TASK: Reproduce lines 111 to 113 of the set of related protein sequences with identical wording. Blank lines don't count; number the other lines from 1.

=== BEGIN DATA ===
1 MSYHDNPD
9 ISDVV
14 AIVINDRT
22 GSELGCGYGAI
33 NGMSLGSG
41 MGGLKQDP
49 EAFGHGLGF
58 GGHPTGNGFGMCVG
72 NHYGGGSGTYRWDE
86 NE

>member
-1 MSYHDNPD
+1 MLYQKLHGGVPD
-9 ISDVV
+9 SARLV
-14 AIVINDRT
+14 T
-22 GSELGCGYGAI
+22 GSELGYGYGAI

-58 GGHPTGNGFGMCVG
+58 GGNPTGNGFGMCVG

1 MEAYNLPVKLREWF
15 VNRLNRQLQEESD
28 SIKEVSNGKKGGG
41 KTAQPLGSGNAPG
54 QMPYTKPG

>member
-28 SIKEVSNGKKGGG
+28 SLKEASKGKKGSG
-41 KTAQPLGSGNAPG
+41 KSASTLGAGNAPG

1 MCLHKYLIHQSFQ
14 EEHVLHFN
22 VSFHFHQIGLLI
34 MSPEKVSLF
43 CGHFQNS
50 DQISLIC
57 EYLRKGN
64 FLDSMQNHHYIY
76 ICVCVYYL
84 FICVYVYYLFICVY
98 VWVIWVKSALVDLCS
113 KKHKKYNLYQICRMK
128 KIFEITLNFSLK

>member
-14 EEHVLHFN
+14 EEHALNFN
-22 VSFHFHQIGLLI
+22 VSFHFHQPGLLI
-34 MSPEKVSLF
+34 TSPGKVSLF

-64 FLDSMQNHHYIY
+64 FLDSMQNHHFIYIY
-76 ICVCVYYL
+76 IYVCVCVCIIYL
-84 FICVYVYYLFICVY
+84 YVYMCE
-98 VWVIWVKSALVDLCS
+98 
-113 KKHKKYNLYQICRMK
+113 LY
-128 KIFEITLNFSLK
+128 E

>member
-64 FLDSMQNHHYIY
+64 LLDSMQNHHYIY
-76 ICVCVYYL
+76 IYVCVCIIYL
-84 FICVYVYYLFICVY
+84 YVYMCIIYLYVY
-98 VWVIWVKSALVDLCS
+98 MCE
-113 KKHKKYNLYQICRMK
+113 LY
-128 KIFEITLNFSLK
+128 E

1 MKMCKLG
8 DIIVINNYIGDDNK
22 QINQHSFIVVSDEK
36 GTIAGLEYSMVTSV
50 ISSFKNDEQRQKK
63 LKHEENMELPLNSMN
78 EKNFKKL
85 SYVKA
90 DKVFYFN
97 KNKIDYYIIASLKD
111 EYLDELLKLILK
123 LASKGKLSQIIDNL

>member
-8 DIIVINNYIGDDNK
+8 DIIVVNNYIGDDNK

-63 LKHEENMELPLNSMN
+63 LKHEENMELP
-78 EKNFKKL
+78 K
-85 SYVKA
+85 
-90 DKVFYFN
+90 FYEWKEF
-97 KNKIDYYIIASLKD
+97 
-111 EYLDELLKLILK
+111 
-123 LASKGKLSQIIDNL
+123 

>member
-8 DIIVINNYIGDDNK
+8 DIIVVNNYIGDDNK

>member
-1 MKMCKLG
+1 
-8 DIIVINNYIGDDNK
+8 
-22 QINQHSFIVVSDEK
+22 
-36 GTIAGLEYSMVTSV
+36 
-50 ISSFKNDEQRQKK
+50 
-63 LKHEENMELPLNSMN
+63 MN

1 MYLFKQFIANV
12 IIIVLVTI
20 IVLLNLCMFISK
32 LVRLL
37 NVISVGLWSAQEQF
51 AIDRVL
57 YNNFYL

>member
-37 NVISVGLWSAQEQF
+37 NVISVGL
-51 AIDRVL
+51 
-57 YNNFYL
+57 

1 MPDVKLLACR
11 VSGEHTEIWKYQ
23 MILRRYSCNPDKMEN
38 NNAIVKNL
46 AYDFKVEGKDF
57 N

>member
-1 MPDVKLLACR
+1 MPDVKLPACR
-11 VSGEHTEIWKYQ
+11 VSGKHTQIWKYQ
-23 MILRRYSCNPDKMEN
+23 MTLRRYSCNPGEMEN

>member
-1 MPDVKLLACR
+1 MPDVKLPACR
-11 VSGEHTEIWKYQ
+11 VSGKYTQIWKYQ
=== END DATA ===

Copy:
+1 
-8 DIIVINNYIGDDNK
+8 